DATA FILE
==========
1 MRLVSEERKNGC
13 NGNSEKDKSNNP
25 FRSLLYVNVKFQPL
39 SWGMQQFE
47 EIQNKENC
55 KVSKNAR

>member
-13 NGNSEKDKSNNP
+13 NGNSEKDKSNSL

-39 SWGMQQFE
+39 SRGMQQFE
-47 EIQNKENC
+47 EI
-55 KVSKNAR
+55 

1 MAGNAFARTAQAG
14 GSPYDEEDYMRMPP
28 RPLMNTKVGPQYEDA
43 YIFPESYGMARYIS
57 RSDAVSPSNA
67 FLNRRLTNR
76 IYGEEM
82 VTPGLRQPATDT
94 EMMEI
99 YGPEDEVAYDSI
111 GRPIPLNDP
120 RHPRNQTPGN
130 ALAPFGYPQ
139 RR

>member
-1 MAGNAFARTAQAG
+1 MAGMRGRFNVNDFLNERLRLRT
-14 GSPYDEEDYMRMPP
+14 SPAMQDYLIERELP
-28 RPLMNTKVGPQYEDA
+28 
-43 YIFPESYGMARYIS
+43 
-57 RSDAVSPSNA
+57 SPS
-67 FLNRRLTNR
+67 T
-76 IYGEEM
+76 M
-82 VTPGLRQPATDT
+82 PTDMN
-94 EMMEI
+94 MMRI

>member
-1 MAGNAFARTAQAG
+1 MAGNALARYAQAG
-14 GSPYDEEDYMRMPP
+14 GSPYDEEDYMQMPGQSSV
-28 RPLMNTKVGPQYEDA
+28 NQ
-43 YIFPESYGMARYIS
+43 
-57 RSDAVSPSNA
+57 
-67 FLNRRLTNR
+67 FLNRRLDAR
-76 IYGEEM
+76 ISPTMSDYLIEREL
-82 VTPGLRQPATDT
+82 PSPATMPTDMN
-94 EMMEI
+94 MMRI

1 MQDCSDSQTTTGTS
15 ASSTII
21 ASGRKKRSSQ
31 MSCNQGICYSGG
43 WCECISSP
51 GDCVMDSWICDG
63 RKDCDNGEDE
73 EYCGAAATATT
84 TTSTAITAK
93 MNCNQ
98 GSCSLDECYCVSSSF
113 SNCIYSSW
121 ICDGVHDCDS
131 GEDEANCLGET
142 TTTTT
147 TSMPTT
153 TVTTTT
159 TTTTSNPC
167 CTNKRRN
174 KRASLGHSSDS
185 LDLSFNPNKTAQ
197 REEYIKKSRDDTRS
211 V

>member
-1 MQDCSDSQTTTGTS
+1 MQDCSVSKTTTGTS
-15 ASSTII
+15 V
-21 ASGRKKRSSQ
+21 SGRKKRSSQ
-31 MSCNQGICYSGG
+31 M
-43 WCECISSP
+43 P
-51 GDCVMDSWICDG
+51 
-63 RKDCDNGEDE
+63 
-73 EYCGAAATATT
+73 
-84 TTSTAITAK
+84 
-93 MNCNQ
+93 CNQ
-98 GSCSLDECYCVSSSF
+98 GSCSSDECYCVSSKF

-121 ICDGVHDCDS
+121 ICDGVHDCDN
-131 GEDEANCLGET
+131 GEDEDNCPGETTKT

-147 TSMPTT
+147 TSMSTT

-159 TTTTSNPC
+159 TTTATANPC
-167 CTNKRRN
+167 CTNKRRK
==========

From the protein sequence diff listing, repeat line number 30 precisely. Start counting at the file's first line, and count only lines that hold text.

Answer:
>member